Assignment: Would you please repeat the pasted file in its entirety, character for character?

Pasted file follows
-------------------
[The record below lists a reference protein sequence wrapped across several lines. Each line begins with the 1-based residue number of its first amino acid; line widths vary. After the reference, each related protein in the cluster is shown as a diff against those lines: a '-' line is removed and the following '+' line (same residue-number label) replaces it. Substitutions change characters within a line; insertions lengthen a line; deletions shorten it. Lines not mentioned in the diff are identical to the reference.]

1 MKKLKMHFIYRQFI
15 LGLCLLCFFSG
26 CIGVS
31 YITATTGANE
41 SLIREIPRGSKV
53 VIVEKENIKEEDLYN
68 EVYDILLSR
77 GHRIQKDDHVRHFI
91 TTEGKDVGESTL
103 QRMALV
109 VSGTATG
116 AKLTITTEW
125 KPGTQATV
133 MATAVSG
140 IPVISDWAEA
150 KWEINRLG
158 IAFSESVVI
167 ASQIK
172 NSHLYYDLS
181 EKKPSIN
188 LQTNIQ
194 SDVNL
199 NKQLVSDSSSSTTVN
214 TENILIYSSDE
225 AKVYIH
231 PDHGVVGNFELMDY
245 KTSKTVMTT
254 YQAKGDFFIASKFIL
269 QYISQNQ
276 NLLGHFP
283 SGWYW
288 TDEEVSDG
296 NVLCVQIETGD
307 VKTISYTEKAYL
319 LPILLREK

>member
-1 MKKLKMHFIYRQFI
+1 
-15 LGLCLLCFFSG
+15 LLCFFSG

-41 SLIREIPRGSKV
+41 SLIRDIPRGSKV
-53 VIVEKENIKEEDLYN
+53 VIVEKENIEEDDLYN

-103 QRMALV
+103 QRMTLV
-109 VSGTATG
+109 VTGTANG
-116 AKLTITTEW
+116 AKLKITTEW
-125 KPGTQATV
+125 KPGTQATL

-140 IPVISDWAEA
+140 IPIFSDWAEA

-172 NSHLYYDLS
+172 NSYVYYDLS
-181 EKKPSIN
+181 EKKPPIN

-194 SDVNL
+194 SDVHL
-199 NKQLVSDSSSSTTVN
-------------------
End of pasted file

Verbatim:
[The record below lists a reference protein sequence wrapped across several lines. Each line begins with the 1-based residue number of its first amino acid; line widths vary. After the reference, each related protein in the cluster is shown as a diff against those lines: a '-' line is removed and the following '+' line (same residue-number label) replaces it. Substitutions change characters within a line; insertions lengthen a line; deletions shorten it. Lines not mentioned in the diff are identical to the reference.]

1 MKKLKMHFIYRQFI
15 LGLCLLCFFSG
26 CIGVS
31 YITATTGANE
41 SLIREIPRGSKV
53 VIVEKENIKEEDLYN
68 EVYDILLSR
77 GHRIQKDDHVRHFI
91 TTEGKDVGESTL
103 QRMALV
109 VSGTATG
116 AKLTITTEW
125 KPGTQATV
133 MATAVSG
140 IPVISDWAEA
150 KWEINRLG
158 IAFSESVVI
167 ASQIK
172 NSHLYYDLS
181 EKKPSIN
188 LQTNIQ
194 SDVNL
199 NKQLVSDSSSSTTVN
214 TENILIYSSDE
225 AKVYIH
231 PDHGVVGNFELMDY
245 KTSKTVMTT
254 YQAKGDFFIASKFIL
269 QYISQNQ
276 NLLGHFP
283 SGWYW
288 TDEEVSDG
296 NVLCVQIETGD
307 VKTISYTEKAYL
319 LPILLREK

>member
-1 MKKLKMHFIYRQFI
+1 
-15 LGLCLLCFFSG
+15 LLCFFSG

-41 SLIREIPRGSKV
+41 SLIRDIPRGSKV
-53 VIVEKENIKEEDLYN
+53 VIVEKENIEEDDLYN

-103 QRMALV
+103 QRMTLV
-109 VSGTATG
+109 VTGTANG
-116 AKLTITTEW
+116 AKLKITTEW
-125 KPGTQATV
+125 KPGTQATL

-140 IPVISDWAEA
+140 IPIFSDWAEA

-172 NSHLYYDLS
+172 NSYVYYDLS
-181 EKKPSIN
+181 EKKPPIN

-194 SDVNL
+194 SDVHL
-199 NKQLVSDSSSSTTVN